Sunday, July 22, 2012

No Magic For Luke Peters Ch. 5

Lowell rolled by in washed-out grays and creeping, litter strewn lawns. The houses were marked with swoops of graffiti and narrow alleyways that Luke subconsciously kept an eye on. Luke’s hands shook mildly on the stirring wheel and he worked a fine layer of sweat into the cracked leather that encircled the wheel. His wrist hurt, but he didn’t want to say anything to the old man riding next to him. The day hadn’t been exactly normal, but it had gotten a whole lot more weird since Luke had met Perkins. Now, he was driving down back roads in the old man’s truck; keeping one eye out for the police who would stop him for having a smashed in tail light and keeping the other one open for the young man who Luke had to knock stupid with a frying pan.

Perkins kept quiet in the passenger seat; his head bowed and his hands splayed open in his lap. Luke had the thought that he was driving around with a crazy, old man but that crazy, old man had nearly been killed helping Luke. There was something going on and Luke thought his best chance of figuring it all out was that old man. Perkins was muttering softly to himself and occasionally he’d make a sudden jerk in one direction or the other. Periodically, he would breathe hard and hotly, sounding more like a wolf’s snarl. Luke didn’t know what Perkins was doing but it had something to do with the dog. Perkins would snarl and jerk in his seat and then Cesar would whine and yelp from the backseat. Beads of sweat rolled down Perkins’s temples and Luke thought he saw flashes of something from the corner of his eye.

Luke couldn’t have been sure, but he thought he might have seen the old man’s gun-metal gray eyes turn a fiery yellow. Luke thought he saw the old man’s hands hook into claws. He thought he saw the old man’s jaw jut out, showing little white fangs. Honestly, Luke didn’t know what he saw, but he didn’t quite believe Perkins was a crazy, old man. Cesar’s yelping grew softer in the backseat and after long, the German Shepherd fell asleep on the bench of the old Ford.

When Cesar’s breaths were long and deep, Perkins stopped his muttering, suddenly grasped his side and winced. His breathing grew irregular and he leaned forward, pressing his head up against the dashboard. Luke pulled to the side of the road and stared at the old man.

“Where do you want me to go?” Luke asked after allowing Perkins’s ragged breath to fill the cabin.

“You got a cell phone?” Perkins asked, sounding tired and raw. Luke did have one, which he had left hooked to its charger back at his house.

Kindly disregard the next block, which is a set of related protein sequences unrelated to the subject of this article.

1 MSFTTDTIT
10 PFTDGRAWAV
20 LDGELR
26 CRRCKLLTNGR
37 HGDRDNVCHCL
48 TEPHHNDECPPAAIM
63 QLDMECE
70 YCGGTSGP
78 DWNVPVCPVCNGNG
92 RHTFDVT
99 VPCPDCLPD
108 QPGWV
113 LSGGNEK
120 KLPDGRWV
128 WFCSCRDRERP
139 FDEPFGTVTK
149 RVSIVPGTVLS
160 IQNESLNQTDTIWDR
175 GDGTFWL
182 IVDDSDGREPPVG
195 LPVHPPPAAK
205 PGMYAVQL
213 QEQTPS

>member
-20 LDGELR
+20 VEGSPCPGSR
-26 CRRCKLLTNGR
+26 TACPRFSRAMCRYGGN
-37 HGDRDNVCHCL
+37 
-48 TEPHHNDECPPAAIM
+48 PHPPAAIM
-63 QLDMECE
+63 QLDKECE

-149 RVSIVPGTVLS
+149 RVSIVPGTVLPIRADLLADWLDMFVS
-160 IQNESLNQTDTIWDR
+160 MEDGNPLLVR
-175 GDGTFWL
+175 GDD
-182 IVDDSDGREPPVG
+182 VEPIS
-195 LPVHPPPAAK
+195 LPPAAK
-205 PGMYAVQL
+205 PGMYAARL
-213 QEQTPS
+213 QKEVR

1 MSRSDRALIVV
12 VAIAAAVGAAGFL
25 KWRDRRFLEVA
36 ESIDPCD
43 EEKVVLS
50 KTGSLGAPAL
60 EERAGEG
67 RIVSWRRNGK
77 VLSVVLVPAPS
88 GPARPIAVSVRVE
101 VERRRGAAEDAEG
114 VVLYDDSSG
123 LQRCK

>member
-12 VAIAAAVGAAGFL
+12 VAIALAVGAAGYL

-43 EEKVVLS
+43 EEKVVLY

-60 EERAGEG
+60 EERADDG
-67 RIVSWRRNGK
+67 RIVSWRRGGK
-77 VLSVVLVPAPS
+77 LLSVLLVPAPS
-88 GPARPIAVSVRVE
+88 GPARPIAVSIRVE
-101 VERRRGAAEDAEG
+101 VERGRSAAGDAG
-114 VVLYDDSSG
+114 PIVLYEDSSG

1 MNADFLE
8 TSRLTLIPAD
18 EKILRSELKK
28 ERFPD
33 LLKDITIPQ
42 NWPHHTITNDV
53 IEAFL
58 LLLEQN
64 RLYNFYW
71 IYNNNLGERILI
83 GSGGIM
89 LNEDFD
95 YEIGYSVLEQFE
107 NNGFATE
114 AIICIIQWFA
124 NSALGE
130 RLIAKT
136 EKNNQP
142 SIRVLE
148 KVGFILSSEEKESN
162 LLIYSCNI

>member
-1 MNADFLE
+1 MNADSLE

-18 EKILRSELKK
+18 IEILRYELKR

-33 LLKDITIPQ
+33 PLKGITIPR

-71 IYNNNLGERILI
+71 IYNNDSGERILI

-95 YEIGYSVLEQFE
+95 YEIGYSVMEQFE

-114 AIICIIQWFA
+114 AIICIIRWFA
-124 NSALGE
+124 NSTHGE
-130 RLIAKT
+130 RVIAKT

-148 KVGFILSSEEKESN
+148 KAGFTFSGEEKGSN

“No.” Luke said, turning his head back to the road.

“What type of teenager are you? Find a pay phone or a gas station or something. I got to make a call.” Perkins said.

“What did you just do?” Luke asked after another long pause.

“Something stupid. It’s sort of a specialty of mine. Just drive, damn it.” Perkins said and Luke pulled back onto the road.

Luke had experience driving a truck because he had learned on his father’s Chevy, but the Ford was still unwieldy. The wheel would buck and jerk in Luke’s grasp and the it’d shutter and gasp like wound animal seizing before death. Even still, Luke kept it on the road, driving slow down the narrow car-lined streets. Luke had a convenience store in mind. The aptly named On the Run. There’d be a yellow and red pay phone out front. Typically, the receiver would be dangling from its chord rather than properly hung up. The average users of said phone commonly had a temper and on more than one occasion the pay phone had to be replaced due to ripping out the receiver or the entire works and spilling it all out into the parking lot. Luke pulled into the sparsely occupied parking lot of the On The Run and put the truck into park.

There was more graffiti etched in permanent marker to the left of the pay phone and the entrance to the store and the likely other of the graffiti stood to the far right of the door with one hand in his pocket and another holding a cigarette. He was a tall, thin, scarecrow-like man in his thirties or forties, but he wore tight blue jeans and a black hoodie with the hood drawn up over a Boston Red Sox cap. In short, he was dressed to look a few decades year younger than he actually was. The man eyed the truck as it puttered to a stop.

“There’s a phone right there.” Luke said, pointing a finger out the window.

“Yeah and I’m going to need you to go over there and make a call. You might’ve gathered that I’m a little banged up.” Perkins said, sounding annoyed. Perkins opened up the truck’s glove compartment which housed random fast food napkins and pieces of paper. He rooted through the paper until he found a red-inked plastic pen. He then selected a crumpled, yellow napkin and jotted down a phone number.